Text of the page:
The discovery of the cellar at Parlington prompted me to make the following notes at the time, 2005
He considered the options carefully, “How could it be? No one, and I mean nobody, could have been in here for around seventy or more years, not since the main entrance area was demolished when the Porte Cochère was moved to Lotherton Hall — it’s giving a tingling sensation down my neck, spooky!… Read the full article
The destruction of Parlington Hall was not a single event. The hall was largely unoccupied sometime after the death of Colonel Frederick Trench-Gascoigne in 1905, his son Dick and new bride preferring the recently inherited Lotherton Hall. Dick, took the view that the property was really beyond saving.… Read the full article
Following a visit to York Minster, to tour the “Hidden Places”, along with 9 other members of the Barwick in Elmet Historical Society, I spent a good couple of hours climbing, descending, squeezing, through small apertures along very narrow corridors and up ever decreasing spiral stairways in the innards of York Minster, viewing at close hand the stunning masonry, much of it dating to the 1200’s.… Read the full article
Some time ago I was contacted by a lady who was researching for a book about Georgian garden buildings, she had come across one of my pictures of the Triumphal Arch on Flickr and requested it be included for consideration in the upcoming book about Georgian garden buildings. Naturally I was pleased one of my pictures was in contention for a place in the book, although I have to say its not the one I would have used, however, never look a gift horse in the mouth… and anything which raises the profile of Parlington gets my vote!… Read the full article
Following recent trimming of the roadside hedges, scrub and trees, the old cross which is believed to date back to medieval times, is quite prominent on the roadside, on the left as you progress from Tadcaster on Toulston Lane towards Bramham. It really is great to see something like this, without too much in the way of vandalism afflicting it, just some fairly light scratchings from some people keen to leave their initials for no-one to wonder who they were!… Read the full article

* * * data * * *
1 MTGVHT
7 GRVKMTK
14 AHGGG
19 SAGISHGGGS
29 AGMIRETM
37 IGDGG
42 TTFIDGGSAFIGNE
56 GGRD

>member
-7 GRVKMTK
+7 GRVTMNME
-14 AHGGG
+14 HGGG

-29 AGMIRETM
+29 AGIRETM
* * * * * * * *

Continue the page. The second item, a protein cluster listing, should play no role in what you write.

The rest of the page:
A couple of years back, summer 2008 to be more precise, I constructed a virtual roof truss of the timber structure which once covered the Drawing Room Block at Parlington Hall, from the early part of the nineteenth century up until around the mid 1950’s. Below is a view of the sketch.… Read the full article
I wrote about a water colour painting of Parlington Hall which had been found in a skip, it features in an earlier post, http://www.parlington.info/2009/09/04/country-life-magazine/
The picture above is of the painting; for over a year I have carefully steered a path towards having the picture recovered and returned to its rightful home, Lotherton Hall, where it will be displayed for the interest of the general public.… Read the full article
My excavations that re-discovered the cellar in the summer of 2005 as documented here on the Parlington History site are being consigned to history AGAIN! Sadly, the location is being filled with cheap rubble and demolition waste, not even clean stone is being used. The stairway to the cellar built almost certainly in the 1730’s at the behest of Sir Edward Gascoigne, when he constructed the central block that would endure as Parlington’s main elevation for over 250 years, is being filled by Messrs Moron & Co!… Read the full article
For those interested in all things historical, I’ve added a short article about the Brewster Stereo Photo Viewer to the new BBC “A History of the World” web site which acompanies the rather good Radio Four series, “A History of the World in a 100 Objects”.
This coming Friday, 28th May, I will be setting up a new exhibit at Crossgates Heritage Centre of my Parlington artefacts, for the East Leeds History and Archaeology Society. The picture below is a view of the Centre at Crossgates Library, and I presume, my items will be placed in one of the glass cabinets.… Read the full article
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